UNIT 2 INTRODUCE THE UNIT | WHOLE GROUPOBJECTIVES Unit GoalsParticipate in discussion by Read the bulleted list of goals aloud to students on p. 6 in the Text andalternating between listening and Learning Connection. Students should color in the shape next to each goal asspeaking and taking turns. TEKS it is being read aloud. Explain that by the end of the unit, students will be ableK.b.1.G.v to read and write informational texts and talk about living things.Make connections to personal Encourage students to participate in the class discussion about whichexperiences, to ideas in pictures show living things and which pictures show nonliving things.other texts, and to the largercommunity to activate prior MY TURN   Ask students to circle the living things in the box.knowledge. TEKS K.b.2.DIdentify and sort picturesof objects into conceptualcategories such as colors andshapes. TEKS K.b.1.B.iii Academic Vocabulary Oral Language Call students' attention to the picture on p. 7 in the Text and Learning Connection. The unit academic vocabulary words help students access concepts related to the theme. Use these words to teach and reinforce instruction throughout the lesson. Ask: What living things do you see in the pictures? Do you see any nonliving things? Encourage students to ask questions if they do not know what they see in the picture. •  grow •  need •  alive •  depend Read the words and paragraph to students.T4 UNIT 2 • WEEK 2 • DAY 1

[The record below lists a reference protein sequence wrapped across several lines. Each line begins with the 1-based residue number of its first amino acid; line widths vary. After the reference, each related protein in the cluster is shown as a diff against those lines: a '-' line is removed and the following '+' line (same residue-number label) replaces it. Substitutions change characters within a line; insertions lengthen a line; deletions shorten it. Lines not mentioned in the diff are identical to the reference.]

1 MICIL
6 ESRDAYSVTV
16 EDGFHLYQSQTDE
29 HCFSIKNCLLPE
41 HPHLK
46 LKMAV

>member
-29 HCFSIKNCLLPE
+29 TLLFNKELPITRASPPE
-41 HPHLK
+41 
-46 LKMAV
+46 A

DIGITAL Component Component Component Component Component Title to come Title to come Title to come Title to come Title to come OPTIONS2UNIT INTRODUCTION ToRgeeathder ToRgeeathder Unit Goals In this unit, you will Academic Vocabulary read informational texts write an informational text grow need alive depend learn about living things Animals and plants are alive. MY TURN Circle living things. They need food to grow. How do animals and plants depend on one another? © Pearson Education, Inc., or its affiliates. All rights reserved. © Pearson Education, Inc., or its affiliates. All rights reserved. 6 Directions Discuss the difference between living and non-living things. Have students circle the pictures that Directions Have students use the Academic Vocabulary to discuss the picture. 7 show living things.Text and Learning Connection, pp. 6–7 ELL Targeted SupportReread the text on p. 7 aloud, calling attention to the academic vocabularywords. Use synonyms and examples to help students understand the wordmeanings.Have small groups create their own sentences using the word alive. Givethem close sentences to reinforce meaning, such as, Living things are________.  BEGINNINGHave pairs describe the picture using as many words as they can. Give themsentences starters, such as • In the picture, there is _____. • Horses need _____ because _____.  INTERMEDIATEHave pairs take turns describing the picture using as many of the academicwords as they can correctly in complete sentences.  ADVANCED/ADVANCED HIGHELPS 74.4.c.1.E Internalize new and academic language by using and reusing it in meaningful ways inspeaking and writing activities that build concept and language attainment. Hello, Bumblebee Bat T5